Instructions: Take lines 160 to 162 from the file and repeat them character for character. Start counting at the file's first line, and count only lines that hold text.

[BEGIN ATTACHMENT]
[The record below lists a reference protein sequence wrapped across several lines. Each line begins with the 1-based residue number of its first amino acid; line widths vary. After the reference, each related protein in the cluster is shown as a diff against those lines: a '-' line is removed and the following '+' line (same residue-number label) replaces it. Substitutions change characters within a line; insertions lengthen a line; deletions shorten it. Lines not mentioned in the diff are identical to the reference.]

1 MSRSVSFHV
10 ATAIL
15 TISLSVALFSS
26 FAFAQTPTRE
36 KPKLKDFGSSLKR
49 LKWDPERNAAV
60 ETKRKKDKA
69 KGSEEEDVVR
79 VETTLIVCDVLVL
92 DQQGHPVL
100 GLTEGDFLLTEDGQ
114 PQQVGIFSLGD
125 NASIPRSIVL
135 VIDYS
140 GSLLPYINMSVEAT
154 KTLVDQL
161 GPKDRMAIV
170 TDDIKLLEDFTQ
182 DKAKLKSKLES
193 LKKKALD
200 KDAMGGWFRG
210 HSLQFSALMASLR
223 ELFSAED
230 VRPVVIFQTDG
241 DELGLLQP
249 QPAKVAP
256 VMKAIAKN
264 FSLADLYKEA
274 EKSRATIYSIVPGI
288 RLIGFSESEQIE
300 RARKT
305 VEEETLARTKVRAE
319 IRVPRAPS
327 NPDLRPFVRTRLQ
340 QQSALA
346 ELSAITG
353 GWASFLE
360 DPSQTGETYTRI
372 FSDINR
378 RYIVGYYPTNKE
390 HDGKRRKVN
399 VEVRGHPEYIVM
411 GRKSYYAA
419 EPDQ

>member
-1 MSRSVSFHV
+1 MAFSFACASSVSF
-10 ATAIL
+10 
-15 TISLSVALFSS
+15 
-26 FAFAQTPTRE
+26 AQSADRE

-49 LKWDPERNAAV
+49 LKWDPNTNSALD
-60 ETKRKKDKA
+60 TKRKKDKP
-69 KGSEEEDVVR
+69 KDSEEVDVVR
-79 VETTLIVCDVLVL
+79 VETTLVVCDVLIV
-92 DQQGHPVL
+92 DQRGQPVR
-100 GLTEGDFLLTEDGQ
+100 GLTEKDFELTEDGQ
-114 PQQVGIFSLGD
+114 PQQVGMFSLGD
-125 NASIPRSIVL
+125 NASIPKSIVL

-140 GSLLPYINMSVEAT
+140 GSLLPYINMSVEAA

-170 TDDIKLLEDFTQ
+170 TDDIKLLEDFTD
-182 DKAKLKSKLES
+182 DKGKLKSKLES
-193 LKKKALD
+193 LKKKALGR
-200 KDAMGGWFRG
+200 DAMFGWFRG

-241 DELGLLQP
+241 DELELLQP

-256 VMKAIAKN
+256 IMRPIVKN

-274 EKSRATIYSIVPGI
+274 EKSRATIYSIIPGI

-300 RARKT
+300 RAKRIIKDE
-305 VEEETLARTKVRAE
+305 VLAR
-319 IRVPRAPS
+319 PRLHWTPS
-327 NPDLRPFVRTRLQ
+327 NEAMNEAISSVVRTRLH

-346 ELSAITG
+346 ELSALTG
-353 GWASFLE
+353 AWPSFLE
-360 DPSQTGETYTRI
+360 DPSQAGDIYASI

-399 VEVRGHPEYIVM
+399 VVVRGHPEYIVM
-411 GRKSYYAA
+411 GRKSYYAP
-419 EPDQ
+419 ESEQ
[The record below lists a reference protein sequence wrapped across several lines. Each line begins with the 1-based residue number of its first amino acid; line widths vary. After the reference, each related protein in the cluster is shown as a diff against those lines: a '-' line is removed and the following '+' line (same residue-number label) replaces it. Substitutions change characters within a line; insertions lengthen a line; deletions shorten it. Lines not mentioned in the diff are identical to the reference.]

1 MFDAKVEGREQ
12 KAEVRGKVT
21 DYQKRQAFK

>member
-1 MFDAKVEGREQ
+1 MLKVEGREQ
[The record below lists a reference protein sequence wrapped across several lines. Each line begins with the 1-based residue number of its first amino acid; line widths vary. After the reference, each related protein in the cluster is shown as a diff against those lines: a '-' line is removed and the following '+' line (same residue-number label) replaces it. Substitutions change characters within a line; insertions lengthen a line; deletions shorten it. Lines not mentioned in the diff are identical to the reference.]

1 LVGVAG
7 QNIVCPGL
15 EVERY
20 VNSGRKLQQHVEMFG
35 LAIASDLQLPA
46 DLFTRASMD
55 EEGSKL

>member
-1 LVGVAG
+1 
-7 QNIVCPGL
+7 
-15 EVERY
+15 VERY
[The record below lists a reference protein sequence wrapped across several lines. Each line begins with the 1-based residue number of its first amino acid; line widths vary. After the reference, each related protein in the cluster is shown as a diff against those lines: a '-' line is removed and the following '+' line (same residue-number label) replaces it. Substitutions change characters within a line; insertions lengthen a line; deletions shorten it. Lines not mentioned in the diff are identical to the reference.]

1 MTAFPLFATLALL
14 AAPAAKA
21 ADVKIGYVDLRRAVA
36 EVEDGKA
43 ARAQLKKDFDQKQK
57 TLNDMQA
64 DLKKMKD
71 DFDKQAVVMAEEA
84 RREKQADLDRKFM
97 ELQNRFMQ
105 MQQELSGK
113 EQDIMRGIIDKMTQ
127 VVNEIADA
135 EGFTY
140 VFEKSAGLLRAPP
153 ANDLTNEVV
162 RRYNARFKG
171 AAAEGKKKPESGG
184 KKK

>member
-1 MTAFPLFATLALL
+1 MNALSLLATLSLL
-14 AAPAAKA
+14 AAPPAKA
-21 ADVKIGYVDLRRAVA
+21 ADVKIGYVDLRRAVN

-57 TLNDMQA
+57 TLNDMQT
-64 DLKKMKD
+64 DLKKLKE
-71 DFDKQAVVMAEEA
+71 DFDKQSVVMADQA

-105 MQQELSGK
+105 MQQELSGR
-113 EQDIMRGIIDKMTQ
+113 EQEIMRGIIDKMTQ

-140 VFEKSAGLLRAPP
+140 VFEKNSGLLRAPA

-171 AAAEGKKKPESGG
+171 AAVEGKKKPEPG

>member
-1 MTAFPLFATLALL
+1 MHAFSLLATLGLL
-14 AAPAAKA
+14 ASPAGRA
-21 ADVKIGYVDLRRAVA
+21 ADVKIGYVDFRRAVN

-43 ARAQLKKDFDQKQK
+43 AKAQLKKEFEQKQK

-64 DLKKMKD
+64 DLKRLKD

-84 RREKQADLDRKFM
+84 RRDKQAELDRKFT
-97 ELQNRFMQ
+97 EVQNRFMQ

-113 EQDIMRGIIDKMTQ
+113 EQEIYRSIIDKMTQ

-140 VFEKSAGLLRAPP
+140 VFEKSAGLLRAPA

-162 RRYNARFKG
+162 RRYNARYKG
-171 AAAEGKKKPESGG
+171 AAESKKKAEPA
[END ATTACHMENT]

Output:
-71 DFDKQAVVMAEEA
+71 DFDKQSVVMADQA

-105 MQQELSGK